- Houston Methodist’s Dr. Julia Andrieni sat down with Evolent’s VP of Clinical Transformation Dr. Michael Udwin to share insights from their new chronic kidney disease program. Find out how the data-driven program is improving kidney outcomes in Modern Healthcare. Dr. Julia Andrieni and Dr. Janice Finder from Houston Methodist spoke with Hospital Peer Review about their population health model to address end-stage renal disease. Stand by for the published Hospital Peer Review article in May to learn more about the program and Evolent’s important role in its development.
- Physicians from Deaconess in Indiana connected with Hospital Peer Review to discuss how their population health initiatives, thanks to data from Evolent, are improving patient outcomes. Stay tuned for the final piece coming this spring.
- HealthLeaders Media released its Annual Industry Outlook Survey of 110 health care organizations and found:
- Patient Revenue: The majority of net patient revenue (74%) is fee-for-service and 19% value-based care. Respondents expect value-based payments to increase to more than 30% and FFS payments to decrease to below 60% in three years.
- Patient Revenue: Rural organizations only have 10% of net patient revenue tied to value-based care as opposed to their non-rural counterparts that have more than 21% of net patient revenue tied to value-based models.
- ROI: 34% of respondents say their investments in VBC over the past five years has yielded a strong (10%) or moderate (24%) ROI. 26% of respondents report receiving no ROI yet.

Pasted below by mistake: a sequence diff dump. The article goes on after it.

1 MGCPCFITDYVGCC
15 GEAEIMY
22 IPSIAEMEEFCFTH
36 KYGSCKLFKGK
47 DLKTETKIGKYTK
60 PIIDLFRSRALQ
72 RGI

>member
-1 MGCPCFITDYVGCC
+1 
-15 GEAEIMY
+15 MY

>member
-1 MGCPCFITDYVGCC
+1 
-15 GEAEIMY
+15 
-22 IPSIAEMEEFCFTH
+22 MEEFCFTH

- Barriers to VBC: Respondents listed inadequate payer incentives, inadequate risk-based contracting models and revenue stream uncertainty as the top three barriers to pursuing VBC models with more vigor.
- IT Investments: The top area of health care IT in which respondents expect their organization to begin or increase investment over the next three years is clinical analytics by a large margin. EHR interoperability, mobile health, mobile technology, financial analytics and data-driven knowledge of patient health factors are the other areas of interest for additional investment.
- Increasing PCP capacity: 35% of respondents say their organization will fuel financial growth through M&A with physician organizations.
- While health care executives are seeing ROI on value-based contracts, EHRs do not do enough to help manage VBC contracts, according to a survey of 100 health care executives released by Sage Growth Partners. The report found that “64% of respondents said EHRs haven’t delivered many critical value-based tools. At least 60% of respondents said they are looking for value-based solutions beyond EHRs.”
- A research letter published by JAMA, raises concerns that smaller hospitals and provider groups may be left behind in the move to value-based care. According to a study of the 799 hospitals that have participated in the Comprehensive Care for Joint Replacement (CJR) bundled payment program, larger hospitals with greater patient volume achieved savings, while smaller hospitals did not. Medicare recently implied low-volume hospitals in 33 metropolitan statistical areas could opt out of CJR.
- A new analyses released by Avalere projects says that as many as 4.3 million people are projected to leave the individual and small group insurance markets to enroll in association health plans. Association health plans are not subject to the same rules and consumer protections as other health plans sold under the ACA and can significantly weaken the individual health insurance market.